Another Stimulus Plan Under ConsiderationOther articles in the newsletter from TEFAP Alliance cover the new WIC vouchers, school food priorities, and farm-to-school programs.
Congressional leaders are contemplating a new and bigger stimulus package to help pull the U.S. out of its economic doldrums. Regardless of the Presidential vote outcome, Democrats in the House and Senate are expected to return to Washington, D.C. for a post-election, lame-duck session to try to jump-start the sagging economy.
The new economic stimulus plan will likely contain provisions to directly aid low-income Americans. “We have to prop up consumption,” said Representative Barney Frank (D-MA), chair of the House Financial Services Committee. Two likely elements of any bill would be an extension of unemployment insurance benefits and a temporary increase in Supplemental Nutrition Assistance Program (SNAP) or food stamp benefits. Both actions would channel money to people who would probably spend the money in the slumping retail sector, spend it all, and do so almost immediately.
The $107 billion stimulus measure passed in February 2008 provided tax rebates to most households but did little to influence the economy. The House passed a $60 billion stimulus bill in September that would have boosted SNAP benefits to 105 percent of the Thrifty Food Plan, but it failed in the Senate. A companion Senate measure was proposed that increased SNAP/food stamp benefits 10 percent, added $450 million for the WIC Program, $50 million for The Emergency Food Assistance Program (TEFAP), $30 million for the Commodity Supplemental Food Program (CSFP), and $60 million for elderly nutrition, but it was never brought up for a vote.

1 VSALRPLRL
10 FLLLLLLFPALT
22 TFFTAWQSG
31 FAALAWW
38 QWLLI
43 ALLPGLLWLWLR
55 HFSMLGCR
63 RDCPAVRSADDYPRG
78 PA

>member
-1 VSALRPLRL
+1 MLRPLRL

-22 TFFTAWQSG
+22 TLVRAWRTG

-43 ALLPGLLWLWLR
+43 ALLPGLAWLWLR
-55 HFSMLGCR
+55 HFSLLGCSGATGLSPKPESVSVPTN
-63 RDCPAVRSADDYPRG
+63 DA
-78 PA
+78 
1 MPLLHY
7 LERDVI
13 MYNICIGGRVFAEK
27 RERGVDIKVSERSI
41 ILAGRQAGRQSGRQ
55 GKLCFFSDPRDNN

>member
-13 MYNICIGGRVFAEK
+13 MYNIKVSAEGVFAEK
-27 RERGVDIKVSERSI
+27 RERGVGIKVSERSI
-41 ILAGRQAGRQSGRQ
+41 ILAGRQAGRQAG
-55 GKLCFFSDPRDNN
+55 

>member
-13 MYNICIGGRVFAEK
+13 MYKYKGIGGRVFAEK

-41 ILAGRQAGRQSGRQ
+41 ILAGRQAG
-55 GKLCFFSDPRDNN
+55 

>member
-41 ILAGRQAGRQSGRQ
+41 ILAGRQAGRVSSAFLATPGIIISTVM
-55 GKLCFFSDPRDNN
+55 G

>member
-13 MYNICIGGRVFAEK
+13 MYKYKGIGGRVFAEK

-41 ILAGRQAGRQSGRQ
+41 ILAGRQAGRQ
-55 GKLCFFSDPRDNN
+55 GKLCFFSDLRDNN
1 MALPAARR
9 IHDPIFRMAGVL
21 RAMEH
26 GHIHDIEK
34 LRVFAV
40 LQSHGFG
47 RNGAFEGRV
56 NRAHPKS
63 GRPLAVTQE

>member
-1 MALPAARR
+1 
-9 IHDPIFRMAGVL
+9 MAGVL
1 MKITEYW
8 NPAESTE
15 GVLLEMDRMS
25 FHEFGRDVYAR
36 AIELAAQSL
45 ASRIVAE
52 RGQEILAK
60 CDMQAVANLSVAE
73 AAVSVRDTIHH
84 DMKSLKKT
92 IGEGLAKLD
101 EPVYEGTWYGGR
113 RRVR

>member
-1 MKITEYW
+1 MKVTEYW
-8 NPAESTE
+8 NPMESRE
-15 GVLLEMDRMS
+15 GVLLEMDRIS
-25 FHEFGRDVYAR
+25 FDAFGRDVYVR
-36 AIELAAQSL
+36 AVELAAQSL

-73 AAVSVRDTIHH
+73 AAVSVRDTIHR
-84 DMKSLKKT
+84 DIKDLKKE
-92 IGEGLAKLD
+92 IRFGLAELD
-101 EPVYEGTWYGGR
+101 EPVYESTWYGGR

A new package “may have to be larger … in light of the events that have transpired since we had our legislative action on the floor,” stated House Speaker Nancy Pelosi (D-CA). Consequently, lawmakers are beginning to discuss a $300 billion deal to help forestall any further economic collapse.
Presidential candidate Barrack Obama has been huddling with congressional Democrats fashioning the plan. “We should extend expiring unemployment benefits to those Americans who’ve lost their jobs and can’t find new ones,” he said. Obama’s policy staff also backs money for road and bridge construction as a relatively easy way to create jobs, address infrastructure needs, and pump funds into the economy. The Republican candidate, Senator John McCain, though not completely rejecting Democratic proposals, prefers making expiring tax cuts permanent and lowering corporate taxes instead.
Although President Bush had previously threatened to veto any new stimulus bill, Administration opposition is softening as the economy continues to sour. Federal Reserve chairman Ben Bernanke agreed on October 20, 2008 that, “consideration of a ‘well-targeted’ fiscal package by the Congress at this juncture seems appropriate."
Monday, October 27, 2008
Food assistance in the new stimulus plan?
The lead article in the most recent Foodlinks America newsletter says that food assistance benefits might be included in a new round of economic stimulus.